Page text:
Why was this book nominated? Six Wakes is a traditional science-fiction sort of book: it takes a technological advancement — in this case, cloning — and tries to extrapolate what effects it might have on a society. Like some of the great sci-fi books, it then puts that setup into an exciting fantastical setting — a cryoship — and gives the characters a difficult plot to overcome. It is, in many ways, more traditional than most nominees are in 2018, but the diverse cast and female author separate it from the science-fiction books of a half-century ago.

    Is this book enjoyable to read? Yes, it was — the most enjoyable among the nominees after Spoonbenders. The murder-mystery elements drove the book forward, and although Six Wakes occasionally bogged down in backstory or discursive dialogue, Lafferty puts the book back on track soon after. The dialogue allows itself to lighten up from time to time, getting genuine laughs from the reader.

    Where does this book succeed? The six characters seem to be a disparate mix of personalities and backgrounds for the first third of the book, but over the middle third, Lafferty weaves together the characters, and you see the linkages — not only between the characters, but also in how they relate to the world Lafferty has created. It’s well done, the kind of subtle-but-obvious narration and planning that a book like this — one with both a mystery and a lot of worldbuilding to accomplish — requires.

    Lafferty also does a great job in setting up a disorganized murder scene, strewing tantalizing clues everywhere — suicide, mysterious notes, hemlock, etc. Tying it all together, on the other hand …

    Where does it fail? The book’s ending doesn’t quite land. Lafferty does a good job putting the characters into a difficult situation — no cloning backups, no mindstate recordings to preserve their memories of what they’ve figured out, and a homicidal killer running around — but the solution to one of those feels arbitrary and almost literally a deus ex machina. The workaround for the failed cloning banks was foreshadowed well, but the mindstate preserver came out of nowhere, with no explanation of where the technology came from or why it had been provided to the crew at all.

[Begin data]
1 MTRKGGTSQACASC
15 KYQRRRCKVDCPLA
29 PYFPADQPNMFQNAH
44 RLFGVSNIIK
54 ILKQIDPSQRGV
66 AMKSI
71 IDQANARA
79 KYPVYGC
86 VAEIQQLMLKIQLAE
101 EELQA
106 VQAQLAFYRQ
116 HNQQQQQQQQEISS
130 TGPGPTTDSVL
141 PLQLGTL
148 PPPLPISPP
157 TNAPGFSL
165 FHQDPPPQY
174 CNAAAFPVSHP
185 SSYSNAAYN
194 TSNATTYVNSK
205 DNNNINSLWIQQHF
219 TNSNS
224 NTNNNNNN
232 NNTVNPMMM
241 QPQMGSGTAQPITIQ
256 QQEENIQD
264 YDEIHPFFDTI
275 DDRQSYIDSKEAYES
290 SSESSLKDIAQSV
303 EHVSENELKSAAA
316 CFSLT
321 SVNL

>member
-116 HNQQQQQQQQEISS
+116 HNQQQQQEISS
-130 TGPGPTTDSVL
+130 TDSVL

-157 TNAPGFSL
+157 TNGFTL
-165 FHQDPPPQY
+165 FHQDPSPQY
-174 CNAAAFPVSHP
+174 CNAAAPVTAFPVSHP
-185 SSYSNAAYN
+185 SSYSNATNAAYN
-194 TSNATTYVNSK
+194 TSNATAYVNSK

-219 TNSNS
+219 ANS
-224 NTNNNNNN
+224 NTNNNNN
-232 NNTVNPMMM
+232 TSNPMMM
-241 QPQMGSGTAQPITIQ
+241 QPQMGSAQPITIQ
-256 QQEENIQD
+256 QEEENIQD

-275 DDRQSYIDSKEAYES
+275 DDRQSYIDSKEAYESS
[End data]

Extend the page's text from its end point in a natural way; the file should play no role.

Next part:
I also found the solution to the initial murder … I don’t want to say unconvincing, but it’s definitely simpler than I wanted. With five murders and a severe assault, I was hoping there would be multiple assailants, with more guilty parties among the crew. But the crew decided the evidence showed only one person was guilty, although another killed in self-defense. I’m still not sure what purpose the hemlock poisoning served, given how the rest of the murders played out.

    Also: I’m shocked by the punishment given to the murderer. The crew had evidence that the specific punishment they chose would breed resentment and anger, but they then gave a homicidally irrational person that punishment, and without taking away that person’s ability to control vital parts of the ship. That sounds cruel and stupid, which is a combination generally left to the villains.

    What larger issues does this book address? Six Wakes looks at the issue of cloning to effect immortality. Each of the characters has flashbacks to the Earth and the lives they left, where cloning is allowed under strict rules: no alterations of DNA or the transferred mindstates, no propagation by clones, no having more than one body at a time. In return, clones get to be the heirs of their previous bodies, and they get to pick up where the other body left off. These rules do not prevent clones from being denounced as unnatural — by religions, by the philosophical, by the squeamish, by the bitter.

    To make this world seem more real, Lafferty would have needed to spend more pages on that Earth. Some elements seem absurd — those with genetic diseases and defects are not allowed to have them corrected when they are cloned, and as cloning has more than 200 years of regulation, it would make sense that governments would allow the genetic repair of selected conditions. The effect of having the same personalities dominating public discourse for centuries is not examined; the larger percentage of people who are clones should clear the way to loosening on the restrictions on cloning, since they make up a bigger part of the electorate, but would it make society more conservative, since the old, rich clones never clear out for the truly young to take more control? The characters say lovers come and go when they’ve been cloned, and long-term relationships seem a rarity, although that may be a side effect of who the characters are.

    We get only a glance at these points; it isn’t necessary to see them play out for Six Wakes to be an enjoyable read, but it does handicap its chances at the award.

    Does this book have a chance of winning the award? A chance, I think, but not a large one. Overall, it’s an exciting book, more plot-driven that issue obsessed, and I don’t think Lafferty has the history to make voters forget that.

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    2017 Nebula nominee #6 and 2018 Hugo nominee #1: The Stone Sky by N.K. Jemisin